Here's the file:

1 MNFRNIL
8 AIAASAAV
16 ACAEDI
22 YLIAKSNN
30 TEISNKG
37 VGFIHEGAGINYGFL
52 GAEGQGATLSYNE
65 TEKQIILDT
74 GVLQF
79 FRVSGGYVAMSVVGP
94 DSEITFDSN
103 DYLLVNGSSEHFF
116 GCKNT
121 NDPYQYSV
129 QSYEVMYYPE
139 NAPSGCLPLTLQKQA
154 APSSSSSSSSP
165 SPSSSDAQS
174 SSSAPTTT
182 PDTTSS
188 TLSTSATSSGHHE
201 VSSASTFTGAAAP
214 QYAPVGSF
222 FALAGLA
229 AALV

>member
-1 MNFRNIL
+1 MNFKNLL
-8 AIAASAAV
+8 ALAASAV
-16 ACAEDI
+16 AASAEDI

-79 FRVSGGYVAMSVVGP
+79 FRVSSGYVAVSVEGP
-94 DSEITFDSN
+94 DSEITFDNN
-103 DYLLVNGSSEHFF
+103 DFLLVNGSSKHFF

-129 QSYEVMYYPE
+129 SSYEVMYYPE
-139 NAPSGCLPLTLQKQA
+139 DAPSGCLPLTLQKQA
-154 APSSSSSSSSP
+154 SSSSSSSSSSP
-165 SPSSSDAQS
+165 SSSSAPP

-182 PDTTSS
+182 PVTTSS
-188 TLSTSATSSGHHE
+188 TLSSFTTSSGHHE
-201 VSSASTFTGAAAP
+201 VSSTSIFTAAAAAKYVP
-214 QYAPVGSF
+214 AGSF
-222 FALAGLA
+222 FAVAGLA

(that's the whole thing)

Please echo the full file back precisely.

1 MNFRNIL
8 AIAASAAV
16 ACAEDI
22 YLIAKSNN
30 TEISNKG
37 VGFIHEGAGINYGFL
52 GAEGQGATLSYNE
65 TEKQIILDT
74 GVLQF
79 FRVSGGYVAMSVVGP
94 DSEITFDSN
103 DYLLVNGSSEHFF
116 GCKNT
121 NDPYQYSV
129 QSYEVMYYPE
139 NAPSGCLPLTLQKQA
154 APSSSSSSSSP
165 SPSSSDAQS
174 SSSAPTTT
182 PDTTSS
188 TLSTSATSSGHHE
201 VSSASTFTGAAAP
214 QYAPVGSF
222 FALAGLA
229 AALV

>member
-1 MNFRNIL
+1 MNFKNLL
-8 AIAASAAV
+8 ALAASAV
-16 ACAEDI
+16 AASAEDI

-79 FRVSGGYVAMSVVGP
+79 FRVSSGYVAVSVEGP
-94 DSEITFDSN
+94 DSEITFDNN
-103 DYLLVNGSSEHFF
+103 DFLLVNGSSKHFF

-129 QSYEVMYYPE
+129 SSYEVMYYPE
-139 NAPSGCLPLTLQKQA
+139 DAPSGCLPLTLQKQA
-154 APSSSSSSSSP
+154 SSSSSSSSSSP
-165 SPSSSDAQS
+165 SSSSAPP

-182 PDTTSS
+182 PVTTSS
-188 TLSTSATSSGHHE
+188 TLSSFTTSSGHHE
-201 VSSASTFTGAAAP
+201 VSSTSIFTAAAAAKYVP
-214 QYAPVGSF
+214 AGSF
-222 FALAGLA
+222 FAVAGLA